Newspaper article The Christian Science Monitor

Panglossing Things over - or, Why Educators Can't Fix Education

Newspaper article The Christian Science Monitor

Panglossing Things over - or, Why Educators Can't Fix Education

Article excerpt

The theme song of several dozen captains of industry at the recent education "summit" in Palisades, N.Y., was that American schools must do a far better job of equipping their graduates with basic academic skills. Employers are ready to provide their people with job skills, said IBM's Louis Gerstner, whose company co-hosted the gathering of governors and business leaders. "What is killing us is having to teach them to read and to compute and to communicate and to think."

This executive suite lament is not new. What's changed is that in many firms the employment office is starting to practice what the boss preaches. At Chrysler, for example, candidates for production-line jobs must pass a reading and writing test before being seriously considered. Community organizations have sprung up in Detroit to equip inner-city residents with those core skills, skills they somehow made it through school, even received a diploma, without having acquired.

Outside the education establishment, almost everyone understands that most schools in the United States aren't producing the results for which we must be able to count on them. Thus the proliferation of nonschool, out-of-school, and after-school programs (and their electronic counterparts) that strive to make up for this massive system failure. Thus the surge of remedial courses at colleges. Thus economist Lester Thurow's recent observation that future US economic progress "has to start by ratcheting up the intensity of the American high school. The performance of the average American high-school graduate simply lags far behind that found in the rest of the industrial world."

The view from the inside

Pass through the looking glass into the bizarre world of the education profession, however, and we find a very different mind-set. There we learn that US schools are doing as good a job as ever, maybe even better, and are getting a bum rap for the inadequacies of families and communities; that a right-wing conspiracy seeks to weaken public education by criticizing it; that whatever may be less than perfect in today's schools can readily be healed by the application of cash; and that surely there's no reason to disrupt hoary practices and cozy relationships by trying any of those bizarre notions such as higher standards, accountability for results, school choice, contract management, charter schools, curbing teacher tenure, or paying educators for performance. On the contrary, the latest project among establishment groups like the National PTA is a series of community meetings designed to quell such heresies and kindle more public support for today's schools.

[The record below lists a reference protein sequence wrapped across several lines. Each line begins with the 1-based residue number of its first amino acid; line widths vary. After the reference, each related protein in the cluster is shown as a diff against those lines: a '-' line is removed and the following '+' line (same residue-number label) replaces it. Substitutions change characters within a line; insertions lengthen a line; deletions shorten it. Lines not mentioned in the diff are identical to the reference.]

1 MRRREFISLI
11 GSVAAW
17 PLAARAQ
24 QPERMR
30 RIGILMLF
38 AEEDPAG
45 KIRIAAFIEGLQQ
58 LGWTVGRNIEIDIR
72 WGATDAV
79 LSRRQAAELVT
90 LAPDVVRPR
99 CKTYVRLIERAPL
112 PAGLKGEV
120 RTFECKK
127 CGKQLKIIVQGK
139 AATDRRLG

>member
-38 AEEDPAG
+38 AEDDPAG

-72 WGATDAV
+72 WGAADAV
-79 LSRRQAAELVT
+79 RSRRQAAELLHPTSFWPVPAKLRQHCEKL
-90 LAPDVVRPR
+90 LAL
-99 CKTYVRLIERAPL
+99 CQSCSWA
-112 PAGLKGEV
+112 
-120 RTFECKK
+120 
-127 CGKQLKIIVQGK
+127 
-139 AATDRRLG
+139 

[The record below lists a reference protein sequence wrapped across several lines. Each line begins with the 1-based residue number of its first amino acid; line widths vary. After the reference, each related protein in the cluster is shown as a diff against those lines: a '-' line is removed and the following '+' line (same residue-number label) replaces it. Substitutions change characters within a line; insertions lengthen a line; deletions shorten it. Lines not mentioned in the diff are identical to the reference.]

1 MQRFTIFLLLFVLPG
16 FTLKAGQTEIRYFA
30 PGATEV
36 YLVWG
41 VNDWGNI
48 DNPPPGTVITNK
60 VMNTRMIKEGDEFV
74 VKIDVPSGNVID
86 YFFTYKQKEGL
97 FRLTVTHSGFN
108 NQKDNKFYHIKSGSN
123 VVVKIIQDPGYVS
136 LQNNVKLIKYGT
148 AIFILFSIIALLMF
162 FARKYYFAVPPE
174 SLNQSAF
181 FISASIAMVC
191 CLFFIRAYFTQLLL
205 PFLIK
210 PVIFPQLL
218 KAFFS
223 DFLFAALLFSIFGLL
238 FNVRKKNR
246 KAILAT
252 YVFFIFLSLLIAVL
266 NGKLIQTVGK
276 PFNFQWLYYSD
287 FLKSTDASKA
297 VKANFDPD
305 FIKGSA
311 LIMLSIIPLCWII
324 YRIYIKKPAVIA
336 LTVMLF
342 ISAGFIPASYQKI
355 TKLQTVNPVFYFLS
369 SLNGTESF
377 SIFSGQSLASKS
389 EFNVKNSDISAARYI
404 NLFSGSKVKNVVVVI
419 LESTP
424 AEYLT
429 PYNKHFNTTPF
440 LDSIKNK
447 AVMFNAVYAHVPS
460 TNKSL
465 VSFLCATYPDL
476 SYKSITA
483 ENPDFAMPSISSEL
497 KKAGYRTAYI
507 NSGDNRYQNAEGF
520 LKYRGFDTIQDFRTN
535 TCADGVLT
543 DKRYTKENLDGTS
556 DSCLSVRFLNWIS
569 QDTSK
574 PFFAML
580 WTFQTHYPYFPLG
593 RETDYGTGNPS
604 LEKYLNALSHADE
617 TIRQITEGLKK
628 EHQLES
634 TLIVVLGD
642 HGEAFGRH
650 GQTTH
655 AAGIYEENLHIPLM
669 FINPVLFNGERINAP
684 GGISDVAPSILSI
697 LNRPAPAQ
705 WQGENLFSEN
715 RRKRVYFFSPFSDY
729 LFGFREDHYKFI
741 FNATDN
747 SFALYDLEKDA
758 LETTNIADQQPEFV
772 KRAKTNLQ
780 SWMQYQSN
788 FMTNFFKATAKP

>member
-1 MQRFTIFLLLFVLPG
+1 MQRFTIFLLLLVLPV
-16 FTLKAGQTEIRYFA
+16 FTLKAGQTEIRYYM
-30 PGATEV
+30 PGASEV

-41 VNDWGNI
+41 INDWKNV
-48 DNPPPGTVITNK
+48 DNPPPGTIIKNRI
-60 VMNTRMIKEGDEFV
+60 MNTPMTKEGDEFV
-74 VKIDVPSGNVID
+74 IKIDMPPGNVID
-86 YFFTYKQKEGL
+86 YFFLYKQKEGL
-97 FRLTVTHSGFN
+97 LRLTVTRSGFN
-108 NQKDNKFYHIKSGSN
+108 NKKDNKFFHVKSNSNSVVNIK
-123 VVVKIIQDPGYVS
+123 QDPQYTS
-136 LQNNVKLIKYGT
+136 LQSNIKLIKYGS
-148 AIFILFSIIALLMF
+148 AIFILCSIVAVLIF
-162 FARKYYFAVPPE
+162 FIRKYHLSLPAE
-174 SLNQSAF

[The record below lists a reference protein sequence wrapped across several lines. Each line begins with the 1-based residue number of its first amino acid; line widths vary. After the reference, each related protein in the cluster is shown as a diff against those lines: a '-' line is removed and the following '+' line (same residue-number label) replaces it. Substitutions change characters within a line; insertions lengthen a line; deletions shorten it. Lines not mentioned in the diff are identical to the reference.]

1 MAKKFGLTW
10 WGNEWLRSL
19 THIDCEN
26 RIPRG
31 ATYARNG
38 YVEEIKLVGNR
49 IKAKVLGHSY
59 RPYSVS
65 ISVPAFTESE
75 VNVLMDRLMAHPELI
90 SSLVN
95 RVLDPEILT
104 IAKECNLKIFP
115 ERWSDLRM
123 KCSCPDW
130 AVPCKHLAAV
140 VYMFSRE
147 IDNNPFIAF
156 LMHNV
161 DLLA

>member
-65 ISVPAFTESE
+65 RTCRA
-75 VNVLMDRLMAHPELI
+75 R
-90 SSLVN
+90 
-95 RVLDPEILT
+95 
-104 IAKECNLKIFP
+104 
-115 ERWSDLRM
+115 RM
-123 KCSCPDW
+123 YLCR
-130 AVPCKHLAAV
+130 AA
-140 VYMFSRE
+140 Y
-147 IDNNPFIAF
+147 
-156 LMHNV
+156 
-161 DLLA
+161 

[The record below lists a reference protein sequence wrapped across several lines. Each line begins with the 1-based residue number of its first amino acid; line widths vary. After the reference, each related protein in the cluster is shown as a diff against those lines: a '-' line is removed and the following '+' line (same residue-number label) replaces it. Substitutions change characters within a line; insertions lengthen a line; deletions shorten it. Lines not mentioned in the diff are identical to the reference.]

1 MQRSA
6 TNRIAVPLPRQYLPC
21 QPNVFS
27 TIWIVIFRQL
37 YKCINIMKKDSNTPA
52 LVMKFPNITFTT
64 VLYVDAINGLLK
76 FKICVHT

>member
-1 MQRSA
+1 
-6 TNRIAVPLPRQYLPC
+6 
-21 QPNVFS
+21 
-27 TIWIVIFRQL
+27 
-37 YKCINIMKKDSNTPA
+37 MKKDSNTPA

It's a world that other people find surreal. Yet the most popular book of the year among educators - and recipient of a recent prize from the American Educational Research Association - was "The Manufactured Crisis," which contends that, far from being "at risk" from any failings of our education system, US schools are fine and the public has been hoodwinked into thinking otherwise. This volume's co-author was cheered when he addressed the American Association of School Administrators this spring.

The media's whitewash

The media often repeat this nonsense without challenge. A few months back, The Washington Post editorial page carried an essay by one of education's most dogged Panglosses, claiming that today's students know more than ever. More recently, that same paper's Outlook section featured the assertion by Stanford's Robert Calfee and Cynthia Patrick that today's education "picture looks mighty bright. …

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